Decolonizing Queer time: a critique of anachronism in latin@ writings

Eliana de Souza Avila


While the term Latin@ is untraceable to any coherent referent in terms of geographical or epistemic origin (Rodríguez 2014), still it denotes a very stable referent when it comes to geographical destination — the USA being the central migratory destiny shaped by and shaping identity shifts and epistemic positions variously associated with Latin America. As much as this narrative determinacy is the effect of global power asymmetries, it also tends to naturalize them by couching migration in evolutionist terms that anachronize struggles against displacement, deterritorialization, and dispossession. The field of Latin@ literature and criticism therefore becomes an effective locus from which the ongoing historical conflicts elided by those narratives can be creatively recalled and reconfigured. This essay reflects on the temporal borderlands as a critical paradigm for reconfiguring narratives of straight temporality within Latin@ texts.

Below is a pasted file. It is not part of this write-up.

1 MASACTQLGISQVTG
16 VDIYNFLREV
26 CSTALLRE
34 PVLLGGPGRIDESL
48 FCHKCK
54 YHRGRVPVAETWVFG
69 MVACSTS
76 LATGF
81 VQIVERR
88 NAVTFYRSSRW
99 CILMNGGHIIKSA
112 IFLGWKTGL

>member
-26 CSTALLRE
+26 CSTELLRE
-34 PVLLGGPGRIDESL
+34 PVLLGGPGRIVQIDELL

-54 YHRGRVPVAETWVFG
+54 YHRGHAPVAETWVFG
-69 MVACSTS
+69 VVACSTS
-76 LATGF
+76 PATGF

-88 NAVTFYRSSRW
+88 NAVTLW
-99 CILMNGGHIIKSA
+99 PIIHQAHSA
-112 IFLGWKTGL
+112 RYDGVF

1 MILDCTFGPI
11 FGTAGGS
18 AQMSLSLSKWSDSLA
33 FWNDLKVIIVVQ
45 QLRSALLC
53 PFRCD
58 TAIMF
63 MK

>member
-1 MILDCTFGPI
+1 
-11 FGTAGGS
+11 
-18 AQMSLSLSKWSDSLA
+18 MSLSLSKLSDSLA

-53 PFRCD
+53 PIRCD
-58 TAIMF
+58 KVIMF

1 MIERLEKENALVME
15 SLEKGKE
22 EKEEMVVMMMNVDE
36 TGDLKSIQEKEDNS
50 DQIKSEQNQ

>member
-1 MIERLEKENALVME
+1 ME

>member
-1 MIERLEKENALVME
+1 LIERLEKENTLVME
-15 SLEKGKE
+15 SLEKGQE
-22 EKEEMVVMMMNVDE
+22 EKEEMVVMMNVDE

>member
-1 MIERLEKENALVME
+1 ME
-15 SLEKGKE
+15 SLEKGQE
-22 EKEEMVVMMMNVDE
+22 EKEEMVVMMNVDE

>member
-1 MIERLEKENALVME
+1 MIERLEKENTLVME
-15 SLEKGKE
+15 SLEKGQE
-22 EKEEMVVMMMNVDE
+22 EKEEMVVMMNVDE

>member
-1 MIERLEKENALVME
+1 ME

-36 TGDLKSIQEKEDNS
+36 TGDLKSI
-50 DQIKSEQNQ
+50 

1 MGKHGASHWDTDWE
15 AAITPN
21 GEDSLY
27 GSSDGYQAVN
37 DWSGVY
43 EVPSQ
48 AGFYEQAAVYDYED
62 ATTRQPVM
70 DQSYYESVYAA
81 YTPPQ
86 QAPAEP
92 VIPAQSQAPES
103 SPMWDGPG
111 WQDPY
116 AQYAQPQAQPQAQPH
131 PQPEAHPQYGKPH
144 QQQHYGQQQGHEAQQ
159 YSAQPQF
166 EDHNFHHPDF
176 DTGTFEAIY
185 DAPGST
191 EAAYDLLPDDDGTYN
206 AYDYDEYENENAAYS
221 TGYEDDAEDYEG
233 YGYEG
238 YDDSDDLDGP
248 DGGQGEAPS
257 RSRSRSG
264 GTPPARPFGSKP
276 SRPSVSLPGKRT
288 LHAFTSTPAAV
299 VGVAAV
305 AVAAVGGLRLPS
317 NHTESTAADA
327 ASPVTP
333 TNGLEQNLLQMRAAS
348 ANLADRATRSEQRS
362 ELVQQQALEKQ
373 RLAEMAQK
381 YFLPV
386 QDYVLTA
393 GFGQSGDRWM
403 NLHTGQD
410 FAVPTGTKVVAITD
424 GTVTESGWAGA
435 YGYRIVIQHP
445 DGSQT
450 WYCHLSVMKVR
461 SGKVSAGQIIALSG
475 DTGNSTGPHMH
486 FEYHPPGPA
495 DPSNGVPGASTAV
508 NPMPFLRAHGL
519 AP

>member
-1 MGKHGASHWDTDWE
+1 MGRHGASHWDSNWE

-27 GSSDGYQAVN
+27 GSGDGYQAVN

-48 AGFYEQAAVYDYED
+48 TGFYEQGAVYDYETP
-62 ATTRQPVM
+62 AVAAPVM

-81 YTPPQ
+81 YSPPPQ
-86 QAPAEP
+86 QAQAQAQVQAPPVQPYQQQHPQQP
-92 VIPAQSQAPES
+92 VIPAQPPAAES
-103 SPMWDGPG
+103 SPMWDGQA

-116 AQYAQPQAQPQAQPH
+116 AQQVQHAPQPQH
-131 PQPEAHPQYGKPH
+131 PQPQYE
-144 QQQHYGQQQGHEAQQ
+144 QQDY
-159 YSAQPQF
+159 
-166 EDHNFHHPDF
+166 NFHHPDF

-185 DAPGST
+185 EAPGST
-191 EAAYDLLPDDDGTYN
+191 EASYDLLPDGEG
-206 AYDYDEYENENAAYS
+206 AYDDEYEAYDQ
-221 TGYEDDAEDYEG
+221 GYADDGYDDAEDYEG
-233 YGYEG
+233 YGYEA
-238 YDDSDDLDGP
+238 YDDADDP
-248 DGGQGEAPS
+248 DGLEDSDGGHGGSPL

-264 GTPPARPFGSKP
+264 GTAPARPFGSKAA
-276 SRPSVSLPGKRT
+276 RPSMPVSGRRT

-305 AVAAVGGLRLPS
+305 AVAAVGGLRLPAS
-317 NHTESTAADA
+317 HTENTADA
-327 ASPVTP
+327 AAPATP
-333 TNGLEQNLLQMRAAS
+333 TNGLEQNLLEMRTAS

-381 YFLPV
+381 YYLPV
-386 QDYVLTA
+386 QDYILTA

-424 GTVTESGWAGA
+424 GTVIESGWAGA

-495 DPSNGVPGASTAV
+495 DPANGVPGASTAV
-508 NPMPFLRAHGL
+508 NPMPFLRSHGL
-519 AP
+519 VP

Latin@ Studies; Anachronism; Racialization; Temporal Borderlands; Decolonization

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